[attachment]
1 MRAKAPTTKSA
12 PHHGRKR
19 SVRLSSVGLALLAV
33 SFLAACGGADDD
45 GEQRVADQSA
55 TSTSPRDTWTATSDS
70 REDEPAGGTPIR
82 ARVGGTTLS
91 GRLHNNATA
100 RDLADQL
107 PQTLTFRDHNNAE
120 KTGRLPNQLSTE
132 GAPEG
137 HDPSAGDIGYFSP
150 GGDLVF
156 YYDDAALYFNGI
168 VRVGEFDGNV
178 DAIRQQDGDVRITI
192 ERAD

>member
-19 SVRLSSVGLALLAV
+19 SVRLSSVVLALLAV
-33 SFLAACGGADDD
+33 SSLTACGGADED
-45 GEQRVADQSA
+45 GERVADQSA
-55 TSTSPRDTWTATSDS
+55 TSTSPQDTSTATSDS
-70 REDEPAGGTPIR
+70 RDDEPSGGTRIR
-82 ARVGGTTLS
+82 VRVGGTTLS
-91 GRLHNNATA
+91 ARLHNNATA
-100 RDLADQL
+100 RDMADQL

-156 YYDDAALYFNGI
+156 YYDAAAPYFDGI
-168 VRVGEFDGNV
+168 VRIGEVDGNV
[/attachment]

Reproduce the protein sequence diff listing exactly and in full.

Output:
1 MRAKAPTTKSA
12 PHHGRKR
19 SVRLSSVGLALLAV
33 SFLAACGGADDD
45 GEQRVADQSA
55 TSTSPRDTWTATSDS
70 REDEPAGGTPIR
82 ARVGGTTLS
91 GRLHNNATA
100 RDLADQL
107 PQTLTFRDHNNAE
120 KTGRLPNQLSTE
132 GAPEG
137 HDPSAGDIGYFSP
150 GGDLVF
156 YYDDAALYFNGI
168 VRVGEFDGNV
178 DAIRQQDGDVRITI
192 ERAD

>member
-19 SVRLSSVGLALLAV
+19 SVRLSSVVLALLAV
-33 SFLAACGGADDD
+33 SSLTACGGADED
-45 GEQRVADQSA
+45 GERVADQSA
-55 TSTSPRDTWTATSDS
+55 TSTSPQDTSTATSDS
-70 REDEPAGGTPIR
+70 RDDEPSGGTRIR
-82 ARVGGTTLS
+82 VRVGGTTLS
-91 GRLHNNATA
+91 ARLHNNATA
-100 RDLADQL
+100 RDMADQL

-156 YYDDAALYFNGI
+156 YYDAAAPYFDGI
-168 VRVGEFDGNV
+168 VRIGEVDGNV